Karen Handel resigned from the Susan B. Komen Foundation Tuesday under accusations that her anti-abortion stance pushed the breast cancer advocacy group to defund Planned Parenthood. Although the news has put her in the national spotlight, it was not the first time her staunch social conservatism ignited controversy.

Her name became connected to the move to discontinue a grant of about $700,000 a year to the women's health services organization because Handel's conservative views clashed with Planned Parenthood's abortion services. The decision was reversed on Friday after a week of public outcry. Her resignation came Tuesday.

I am deeply disappointed by the gross mischaracterizations of the strategy, its rationale, and my involvement in it, she said in a statement obtained by Gothamist. I openly acknowledge my role in the matter and continue to believe our decision was the best on for Komen's future and the women we serve.

Komen has denied the move had anything to do with politics or abortion rights. Last week, chief executive Nancy G. Brinker said Handel had no major role in the policy change and that Komen was concerned that Planned Parenthood was under government investigation.

Advocates and other insiders tell a different story. Sources told The Associated Press that Handel was the driving force behind Komen's cutoff of Planned Parenthood.

A former Georgia secretary of state and Republican candidate for governor, Handel also opposes gay adoption, stem-cell research, and is supportive of voter ID laws. Below are five examples of her conservative positions:

1.        Handel is a Republican who ran for governor of Georgia in 2010. During her campaign, she won an endorsement from former vice presidential candidate and Alaska Gov. Sarah Palin. Although her rival, Rep. Nathan Deal, accused her of not being anti-abortion enough, Palin stood up for her. Despite what they're throwing at her, Karen is strongly pro-life. She'll walk the walk and protect the sanctity of life, Palin said, according to the Atlanta Journal Constitution.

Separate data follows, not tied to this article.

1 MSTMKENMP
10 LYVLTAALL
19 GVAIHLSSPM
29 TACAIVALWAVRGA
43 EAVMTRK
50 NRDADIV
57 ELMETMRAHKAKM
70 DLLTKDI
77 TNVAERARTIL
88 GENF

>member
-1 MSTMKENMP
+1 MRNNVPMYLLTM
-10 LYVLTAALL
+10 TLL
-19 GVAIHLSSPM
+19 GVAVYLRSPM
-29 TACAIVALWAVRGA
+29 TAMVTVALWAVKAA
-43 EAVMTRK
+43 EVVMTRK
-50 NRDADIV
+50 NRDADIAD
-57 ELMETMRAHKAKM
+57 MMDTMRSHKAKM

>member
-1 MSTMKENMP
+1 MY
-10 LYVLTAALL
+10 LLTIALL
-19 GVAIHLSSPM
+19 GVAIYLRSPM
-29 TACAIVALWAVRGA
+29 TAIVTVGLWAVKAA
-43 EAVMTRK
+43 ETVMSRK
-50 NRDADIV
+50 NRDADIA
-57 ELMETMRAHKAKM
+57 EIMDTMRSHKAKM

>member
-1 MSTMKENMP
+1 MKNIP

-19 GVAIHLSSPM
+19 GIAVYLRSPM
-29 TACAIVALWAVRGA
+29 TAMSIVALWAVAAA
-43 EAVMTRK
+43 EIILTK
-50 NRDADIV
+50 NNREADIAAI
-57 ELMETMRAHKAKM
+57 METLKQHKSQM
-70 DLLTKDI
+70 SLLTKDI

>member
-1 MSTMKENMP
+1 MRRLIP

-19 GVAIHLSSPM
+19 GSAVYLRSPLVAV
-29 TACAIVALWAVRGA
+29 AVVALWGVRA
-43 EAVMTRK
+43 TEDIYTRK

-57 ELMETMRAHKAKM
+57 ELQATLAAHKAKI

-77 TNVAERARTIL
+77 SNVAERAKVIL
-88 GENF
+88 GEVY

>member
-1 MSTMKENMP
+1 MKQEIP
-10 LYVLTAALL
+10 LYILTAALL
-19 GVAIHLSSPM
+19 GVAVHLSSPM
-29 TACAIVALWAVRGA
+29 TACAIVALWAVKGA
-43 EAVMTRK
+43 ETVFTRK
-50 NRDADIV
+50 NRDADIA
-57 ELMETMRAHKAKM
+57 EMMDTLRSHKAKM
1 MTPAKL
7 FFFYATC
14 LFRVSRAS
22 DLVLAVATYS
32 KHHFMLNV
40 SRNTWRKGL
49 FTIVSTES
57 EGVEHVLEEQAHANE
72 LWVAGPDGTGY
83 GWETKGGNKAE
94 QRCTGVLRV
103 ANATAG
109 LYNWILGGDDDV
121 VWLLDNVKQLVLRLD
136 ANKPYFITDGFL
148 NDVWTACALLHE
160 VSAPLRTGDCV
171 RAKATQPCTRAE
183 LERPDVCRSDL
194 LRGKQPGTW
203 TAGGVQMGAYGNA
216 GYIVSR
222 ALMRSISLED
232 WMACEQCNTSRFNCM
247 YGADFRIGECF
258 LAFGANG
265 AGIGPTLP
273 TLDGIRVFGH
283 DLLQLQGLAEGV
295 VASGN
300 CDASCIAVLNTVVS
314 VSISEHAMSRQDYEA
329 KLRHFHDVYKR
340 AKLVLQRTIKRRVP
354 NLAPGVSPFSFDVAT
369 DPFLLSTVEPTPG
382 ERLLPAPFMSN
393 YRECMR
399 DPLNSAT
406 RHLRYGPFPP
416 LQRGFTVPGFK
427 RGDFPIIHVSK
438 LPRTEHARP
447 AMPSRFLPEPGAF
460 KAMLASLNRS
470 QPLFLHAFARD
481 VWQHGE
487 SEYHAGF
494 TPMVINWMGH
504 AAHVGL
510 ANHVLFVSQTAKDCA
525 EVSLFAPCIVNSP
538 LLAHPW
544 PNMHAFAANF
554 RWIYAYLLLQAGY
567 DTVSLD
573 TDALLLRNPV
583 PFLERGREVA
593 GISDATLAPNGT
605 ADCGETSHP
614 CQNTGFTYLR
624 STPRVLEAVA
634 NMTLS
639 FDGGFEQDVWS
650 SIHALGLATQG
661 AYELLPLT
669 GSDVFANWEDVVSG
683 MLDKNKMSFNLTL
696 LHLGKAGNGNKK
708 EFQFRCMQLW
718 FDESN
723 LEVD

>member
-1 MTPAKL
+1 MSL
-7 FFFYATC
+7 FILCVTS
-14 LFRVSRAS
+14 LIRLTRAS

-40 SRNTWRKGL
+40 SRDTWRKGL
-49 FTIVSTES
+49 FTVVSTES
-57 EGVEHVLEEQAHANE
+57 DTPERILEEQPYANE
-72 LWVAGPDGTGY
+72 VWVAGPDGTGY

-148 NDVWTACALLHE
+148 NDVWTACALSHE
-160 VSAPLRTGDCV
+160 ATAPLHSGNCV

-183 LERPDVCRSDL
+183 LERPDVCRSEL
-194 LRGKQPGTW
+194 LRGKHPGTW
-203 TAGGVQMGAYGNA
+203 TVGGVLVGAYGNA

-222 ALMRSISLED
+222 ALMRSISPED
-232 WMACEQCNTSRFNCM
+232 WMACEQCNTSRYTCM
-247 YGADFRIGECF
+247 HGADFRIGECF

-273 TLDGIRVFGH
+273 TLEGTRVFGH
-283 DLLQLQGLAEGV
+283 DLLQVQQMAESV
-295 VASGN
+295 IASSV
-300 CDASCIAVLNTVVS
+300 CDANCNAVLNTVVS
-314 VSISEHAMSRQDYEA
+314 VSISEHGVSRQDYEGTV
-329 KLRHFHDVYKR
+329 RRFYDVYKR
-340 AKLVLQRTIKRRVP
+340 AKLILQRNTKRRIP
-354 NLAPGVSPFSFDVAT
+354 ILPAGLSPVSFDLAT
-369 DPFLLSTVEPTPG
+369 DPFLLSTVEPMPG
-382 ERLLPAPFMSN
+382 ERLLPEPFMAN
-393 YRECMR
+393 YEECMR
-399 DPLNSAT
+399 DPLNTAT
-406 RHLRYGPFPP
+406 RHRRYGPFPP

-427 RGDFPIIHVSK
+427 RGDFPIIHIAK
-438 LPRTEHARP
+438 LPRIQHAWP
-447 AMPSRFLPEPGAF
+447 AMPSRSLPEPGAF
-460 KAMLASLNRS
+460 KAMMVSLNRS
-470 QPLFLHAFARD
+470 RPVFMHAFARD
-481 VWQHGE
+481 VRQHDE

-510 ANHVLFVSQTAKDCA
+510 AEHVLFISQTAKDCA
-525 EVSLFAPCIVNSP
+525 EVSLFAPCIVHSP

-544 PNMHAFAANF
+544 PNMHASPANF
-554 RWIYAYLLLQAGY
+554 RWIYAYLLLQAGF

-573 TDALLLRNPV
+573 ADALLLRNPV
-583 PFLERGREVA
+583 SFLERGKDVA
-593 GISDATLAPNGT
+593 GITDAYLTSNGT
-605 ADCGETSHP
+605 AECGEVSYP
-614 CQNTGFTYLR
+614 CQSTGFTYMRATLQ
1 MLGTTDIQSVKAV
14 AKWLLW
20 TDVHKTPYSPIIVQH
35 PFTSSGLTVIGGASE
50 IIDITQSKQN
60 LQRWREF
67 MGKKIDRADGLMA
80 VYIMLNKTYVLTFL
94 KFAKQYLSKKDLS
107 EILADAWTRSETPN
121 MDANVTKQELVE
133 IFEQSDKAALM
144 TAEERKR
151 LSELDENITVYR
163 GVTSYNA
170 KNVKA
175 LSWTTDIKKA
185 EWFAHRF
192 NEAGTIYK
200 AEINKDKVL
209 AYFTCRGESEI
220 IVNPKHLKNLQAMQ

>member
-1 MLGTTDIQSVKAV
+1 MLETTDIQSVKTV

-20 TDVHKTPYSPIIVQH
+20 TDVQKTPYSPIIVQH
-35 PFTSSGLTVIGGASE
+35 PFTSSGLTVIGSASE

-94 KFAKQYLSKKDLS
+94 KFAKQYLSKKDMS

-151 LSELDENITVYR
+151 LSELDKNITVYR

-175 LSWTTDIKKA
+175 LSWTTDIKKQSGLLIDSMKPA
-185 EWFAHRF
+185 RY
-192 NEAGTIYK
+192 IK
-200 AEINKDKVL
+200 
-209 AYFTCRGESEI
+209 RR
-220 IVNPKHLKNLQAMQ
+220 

2.        Handel lost the GOP nomination to Deal, who went on to win the general election. In negative ads, Deal claimed that Handel was not anti-abortion and attacked her for supporting a $400,000 grant to Planned Parenthood while she was on a metro Atlanta county commission in 2005 (the money was not to go to Planned Parenthoood's abortion services).

3.        While running for governor, Handel told NBC affiliate 11 Alive she opposed adoption by gay people as well as same-sex marriage because it is not the best household for a child. While she was on Fulton County Board of Commissioners, she voted against domestic partner benefits. They are not what God intended, she said.

4.        Karen Handel served as secretary of state of Georgia from 2007 to January 2010, when she resigned to run for governor. As secretary, she implemented the controversial Voter ID program, which requires citizens to have government-issued identification in order to vote, the Dalton Daily Citizen reported in a 2010 profile. Democrats are against the law because they say it discriminates against minorities and poorer classes.

5.        Handel is also against embryonic stem-cell research. In 2010, she said she opposed it because it creates life solely for the purpose of destroying it. Around the same time Komen announced it was cutting off Planned Parenthood, it announced that it would no longer fund cancer research that includes the use of stem cells.